Report from NCTS-West, Sept. 18-20, 2022
Serra Retreat Center, Malibu, CA
by Rev. Brad Calhoun, M.Div., BCCC, BCPC
Topic: “Pastoral Aesthetics: The Arts of Ministry with Medical Professionals”
Against the backdrop of the beautiful Pacific Ocean and the Serra Retreat Center, Malibu, CA, the first live and “in-person” NCTS-West since October 2019 took place September 18-20, 2022. Being together again with colleagues was wonderfully refreshing and enlivening. Renewal of personal and professional acquaintances and friendships over meals and strolls on the beach rekindled the call to community found in our Covenant: “We place a premium on the significance of the relationships among ourselves.”
Making our time together all the more relevant, featured speakers Robert Dykstra and Nathan Carlin powerfully presented their new approach to chaplain engagement within the medical community.
Robert C. Dykstra is an ordained minister in the Presbyterian Church (USA) and the Charlotte W. Newcombe Professor of Pastoral Theology at Princeton Theological Seminary. He was CPSP Plenary Speaker in New York City in March 2020 and is a longtime friend of CPSP.
Nathan Carlin is also an ordained minister in the Presbyterian Church (USA) and is the Director of the McGovern Center for Humanities and Ethics at The University of Texas Health Science Center at Houston (UTHealth Houston). Dr. Carlin holds the Samuel Karff Chair. He has published several articles and books, including Pastoral Aesthetics: A Theological Perspective on Principlist Bioethics. (NOTE: The entire December 2021 issue of Pastoral Psychology is devoted to analyses of Nathan’s book Pastoral Aesthetics.)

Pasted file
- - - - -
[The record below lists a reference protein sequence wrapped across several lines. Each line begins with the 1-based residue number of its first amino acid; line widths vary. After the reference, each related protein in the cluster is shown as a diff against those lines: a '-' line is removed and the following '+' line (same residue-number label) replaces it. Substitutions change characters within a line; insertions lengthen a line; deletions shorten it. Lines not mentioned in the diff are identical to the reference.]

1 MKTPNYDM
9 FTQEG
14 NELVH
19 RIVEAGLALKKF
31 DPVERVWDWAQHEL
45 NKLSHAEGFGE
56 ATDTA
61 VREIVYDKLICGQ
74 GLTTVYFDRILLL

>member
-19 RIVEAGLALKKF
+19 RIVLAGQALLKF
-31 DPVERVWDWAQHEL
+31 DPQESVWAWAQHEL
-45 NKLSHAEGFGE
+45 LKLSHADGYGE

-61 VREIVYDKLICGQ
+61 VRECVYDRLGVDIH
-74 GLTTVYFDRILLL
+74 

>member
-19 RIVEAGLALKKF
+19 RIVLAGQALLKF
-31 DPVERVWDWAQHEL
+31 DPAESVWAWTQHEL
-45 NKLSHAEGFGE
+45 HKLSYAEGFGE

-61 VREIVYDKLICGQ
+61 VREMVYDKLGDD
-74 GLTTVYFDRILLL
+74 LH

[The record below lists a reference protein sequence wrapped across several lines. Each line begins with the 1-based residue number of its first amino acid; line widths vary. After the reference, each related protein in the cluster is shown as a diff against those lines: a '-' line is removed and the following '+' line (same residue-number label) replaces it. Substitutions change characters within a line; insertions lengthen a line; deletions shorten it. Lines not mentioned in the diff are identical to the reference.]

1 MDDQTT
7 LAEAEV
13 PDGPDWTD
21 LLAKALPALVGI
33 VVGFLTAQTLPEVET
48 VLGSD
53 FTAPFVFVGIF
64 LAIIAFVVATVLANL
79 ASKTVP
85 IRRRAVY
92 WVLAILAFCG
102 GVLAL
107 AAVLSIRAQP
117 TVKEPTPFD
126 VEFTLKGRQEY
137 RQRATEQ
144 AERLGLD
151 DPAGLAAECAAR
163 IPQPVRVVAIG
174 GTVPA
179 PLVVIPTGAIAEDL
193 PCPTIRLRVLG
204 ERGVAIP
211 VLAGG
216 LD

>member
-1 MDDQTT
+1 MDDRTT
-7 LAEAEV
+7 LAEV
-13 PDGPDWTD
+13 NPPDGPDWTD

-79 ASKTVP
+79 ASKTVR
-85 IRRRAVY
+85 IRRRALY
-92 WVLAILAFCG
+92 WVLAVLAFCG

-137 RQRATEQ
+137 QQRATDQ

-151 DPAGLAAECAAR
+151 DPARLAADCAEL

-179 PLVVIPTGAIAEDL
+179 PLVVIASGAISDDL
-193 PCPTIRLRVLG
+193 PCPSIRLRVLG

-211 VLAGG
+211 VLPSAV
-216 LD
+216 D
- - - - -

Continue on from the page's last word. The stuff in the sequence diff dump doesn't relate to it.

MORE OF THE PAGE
Dykstra and Carlin opened our minds and hearts to what they refer to as an “aesthetic approach,” encouraging chaplains to hold ourselves as artists, drawing ourselves into increased roles within the administrative structures of the medical community.
Two major lectures, workshops, and discussion groups led us to the following practical suggestions for increased engagement (offered by Carlin):
Find venues to offer Grand Rounds—specifically to offer Ethics CME (medicine) or CEU (nursing). Often staff (not faculty) organize these efforts. Also, consider connecting with program directors for these opportunities.
- Offer Schwartz Rounds at your institution: https://www.theschwartzcenter.org/programs/schwartz-rounds/
- Not every hospital can afford a clinical ethicist. Consider getting a certificate in clinical ethics, focusing on conflict resolution.
- Offer verbatims in various departments, especially psychiatry.
- Teach solution-focused therapy (or motivational interviewing) in family medicine a. clerkships.
- Teach or organize communication sessions on topics such as “How to Break Bad News.”
- Offer grief workshops.
- Offer reflective writing workshops (call it “Narrative Medicine”).
- Help with accreditation. All accrediting bodies require some cultural competence, including religion and spirituality.
- Embed your pastoral care activities with staff in wellness initiatives, emphasizing burnout.
- Publishing case reports. Co-author with faculty or clinical ethicists.
- Engage in advocacy, providing a moral voice for patients.
The conference ended with a debrief asking participants to provide feedback on their experience. While some expressed initial doubts about the relevance of the announced topic to their work as chaplains, all agreed that the conference liberated our vision of chaplaincy and prodded us into implementing additional strategic approaches to energize the effectiveness of our professional voice.
photo credit: Brad Calhoun